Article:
The Inbox, pre-Turkey Day edition

| William A. Schreiner, Jr.

Here at the Suits by Suits Western Hemisphere Nerve Center, we’re anxiously preparing for our Thanksgiving Day celebration.  Our planned parade down Constitution Avenue celebrating all things executive-employment-related has, however, had to be cancelled in the wake of many battles with former participants.  We’re still fighting an employment discrimination claim from this guy, although we keep telling him we didn’t fire him because he was green – that’s not a protected class, anyway – but because he was moving too slow on the parade route.  This weird critter demands severance pay, and that’s just ridiculous.  Also, Mr. Dough-guy here wants reinstatement, even though business reasons required us to give him the (buttered?) knife in the wake of the Nation’s growing carb-consciousness. 

And don’t even get us started on the personal injury litigation that followed this fellow running into a light post.   Bah-humbug to all of it, and pass the turkey and trimmings --

But let’s start with the cheese plate: A Wisconsin company that makes dairy processing equipment is “looking to reach a settlement” with a Minnesota company that won a $22.8 million judgment against it; the jury found that the Wisconsin company hired employees from the Minnesota one who brought with them confidential design information and other trade secrets. 

In two whistleblower suits involving government entities: 1) a state employee wasn’t a protected whistleblower when she was fired after it was determined her job wasn’t in line with the federal funding that paid for it, the First Circuit Court of Appeals holds; but 2) Georgia’s whistleblower statute expressly waives the defense of sovereign immunity – so Fulton County, Georgia can’t use that defense against two whistleblowers, says the Georgia Supreme Court

A dispute over stock redemption goes to arbitration instead of litigation, based on a non-compete: A former executive of Valerus will have to arbitrate his claim that the company forced him to liquidate his stock under a severance agreement, because a prior partnership agreement included an arbitration clause, a Texas appellate court held.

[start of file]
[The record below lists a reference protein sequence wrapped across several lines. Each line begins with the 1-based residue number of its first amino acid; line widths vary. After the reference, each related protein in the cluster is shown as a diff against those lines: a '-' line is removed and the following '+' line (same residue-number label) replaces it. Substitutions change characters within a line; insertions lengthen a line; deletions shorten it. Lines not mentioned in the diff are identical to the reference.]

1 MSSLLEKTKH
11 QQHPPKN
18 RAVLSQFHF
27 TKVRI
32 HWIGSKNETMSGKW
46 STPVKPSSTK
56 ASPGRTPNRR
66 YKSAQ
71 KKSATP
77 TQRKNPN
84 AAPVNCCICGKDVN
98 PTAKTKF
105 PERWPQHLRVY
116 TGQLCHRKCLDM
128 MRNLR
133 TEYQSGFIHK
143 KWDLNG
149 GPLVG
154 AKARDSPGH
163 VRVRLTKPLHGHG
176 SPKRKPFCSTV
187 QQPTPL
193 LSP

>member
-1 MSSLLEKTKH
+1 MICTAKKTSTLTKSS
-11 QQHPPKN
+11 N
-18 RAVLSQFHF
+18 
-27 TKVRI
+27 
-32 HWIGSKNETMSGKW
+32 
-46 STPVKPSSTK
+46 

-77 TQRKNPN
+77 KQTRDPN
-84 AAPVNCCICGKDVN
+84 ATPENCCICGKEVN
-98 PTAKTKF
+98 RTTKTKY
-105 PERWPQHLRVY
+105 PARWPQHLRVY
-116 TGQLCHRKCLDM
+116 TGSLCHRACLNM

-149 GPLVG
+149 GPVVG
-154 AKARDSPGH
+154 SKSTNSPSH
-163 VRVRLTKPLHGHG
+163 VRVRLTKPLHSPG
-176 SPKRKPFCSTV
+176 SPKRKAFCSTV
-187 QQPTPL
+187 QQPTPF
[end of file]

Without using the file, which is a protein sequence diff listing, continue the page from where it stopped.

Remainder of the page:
Forbes on whistleblowers: An interesting analysis of the SEC’s whistleblower report from the financial services media company here.  Key line: “a lack of clarity concerning the scope of the Dodd-Frank anti-retaliation provisions raises questions as to whether the SEC will continue to see the increase in tips it has experienced to date.”   

Whatever it is, there’s a whistle blowing inside: We’re not sure what a “vitrification plant” does – sounds scary or kinky, or both – but a manager at one in Washington State says that the plant’s operator is retaliating against her again, two years after she filed a whistleblower complaint.     

If you are interested in more information about legal issues involving executives and their employers, on December 10, 2013, Zuckerman Spaeder LLP partners and Suits by Suits contributing editors Ellen D. Marcus and Jason M. Knott will present a webinar titled “Whistleblower Watch: Big Issues in the Latest Whistleblower Cases Under Dodd-Frank, Sarbanes-Oxley, and the Internal Revenue Code.”  In the session, Ms. Marcus and Mr. Knott will discuss the basics of these whistleblower and anti-retaliation provisions and address new developments in the law, including the Sarbanes-Oxley case currently pending before the U.S. Supreme Court.  To register, click here.